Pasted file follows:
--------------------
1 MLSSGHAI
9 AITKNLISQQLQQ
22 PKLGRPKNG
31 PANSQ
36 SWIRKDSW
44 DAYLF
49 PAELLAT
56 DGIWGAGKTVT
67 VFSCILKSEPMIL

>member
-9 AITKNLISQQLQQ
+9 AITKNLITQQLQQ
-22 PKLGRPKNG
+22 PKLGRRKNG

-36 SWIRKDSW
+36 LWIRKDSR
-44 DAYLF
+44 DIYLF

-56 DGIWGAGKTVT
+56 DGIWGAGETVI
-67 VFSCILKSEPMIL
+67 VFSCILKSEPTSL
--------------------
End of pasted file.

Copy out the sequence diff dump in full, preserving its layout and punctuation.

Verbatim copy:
1 MLSSGHAI
9 AITKNLISQQLQQ
22 PKLGRPKNG
31 PANSQ
36 SWIRKDSW
44 DAYLF
49 PAELLAT
56 DGIWGAGKTVT
67 VFSCILKSEPMIL

>member
-9 AITKNLISQQLQQ
+9 AITKNLITQQLQQ
-22 PKLGRPKNG
+22 PKLGRRKNG

-36 SWIRKDSW
+36 LWIRKDSR
-44 DAYLF
+44 DIYLF

-56 DGIWGAGKTVT
+56 DGIWGAGETVI
-67 VFSCILKSEPMIL
+67 VFSCILKSEPTSL